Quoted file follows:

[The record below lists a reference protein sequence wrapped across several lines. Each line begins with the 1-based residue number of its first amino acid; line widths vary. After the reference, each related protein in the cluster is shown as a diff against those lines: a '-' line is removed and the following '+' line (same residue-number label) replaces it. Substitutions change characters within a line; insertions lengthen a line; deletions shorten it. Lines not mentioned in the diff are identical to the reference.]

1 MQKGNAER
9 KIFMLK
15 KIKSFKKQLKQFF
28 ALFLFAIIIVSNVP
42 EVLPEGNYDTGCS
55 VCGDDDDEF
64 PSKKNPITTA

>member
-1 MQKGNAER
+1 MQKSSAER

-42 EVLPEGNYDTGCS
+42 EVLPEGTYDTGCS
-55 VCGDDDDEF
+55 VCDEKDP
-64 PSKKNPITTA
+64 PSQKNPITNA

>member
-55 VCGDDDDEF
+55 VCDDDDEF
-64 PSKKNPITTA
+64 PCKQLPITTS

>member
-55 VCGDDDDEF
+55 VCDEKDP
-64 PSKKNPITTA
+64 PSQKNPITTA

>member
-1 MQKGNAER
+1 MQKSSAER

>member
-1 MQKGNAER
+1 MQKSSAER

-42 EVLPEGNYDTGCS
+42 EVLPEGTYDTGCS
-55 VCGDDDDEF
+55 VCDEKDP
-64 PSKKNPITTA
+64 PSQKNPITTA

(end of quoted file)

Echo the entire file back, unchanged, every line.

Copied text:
[The record below lists a reference protein sequence wrapped across several lines. Each line begins with the 1-based residue number of its first amino acid; line widths vary. After the reference, each related protein in the cluster is shown as a diff against those lines: a '-' line is removed and the following '+' line (same residue-number label) replaces it. Substitutions change characters within a line; insertions lengthen a line; deletions shorten it. Lines not mentioned in the diff are identical to the reference.]

1 MQKGNAER
9 KIFMLK
15 KIKSFKKQLKQFF
28 ALFLFAIIIVSNVP
42 EVLPEGNYDTGCS
55 VCGDDDDEF
64 PSKKNPITTA

>member
-1 MQKGNAER
+1 MQKSSAER

-42 EVLPEGNYDTGCS
+42 EVLPEGTYDTGCS
-55 VCGDDDDEF
+55 VCDEKDP
-64 PSKKNPITTA
+64 PSQKNPITNA

>member
-55 VCGDDDDEF
+55 VCDDDDEF
-64 PSKKNPITTA
+64 PCKQLPITTS

>member
-55 VCGDDDDEF
+55 VCDEKDP
-64 PSKKNPITTA
+64 PSQKNPITTA

>member
-1 MQKGNAER
+1 MQKSSAER

>member
-1 MQKGNAER
+1 MQKSSAER

-42 EVLPEGNYDTGCS
+42 EVLPEGTYDTGCS
-55 VCGDDDDEF
+55 VCDEKDP
-64 PSKKNPITTA
+64 PSQKNPITTA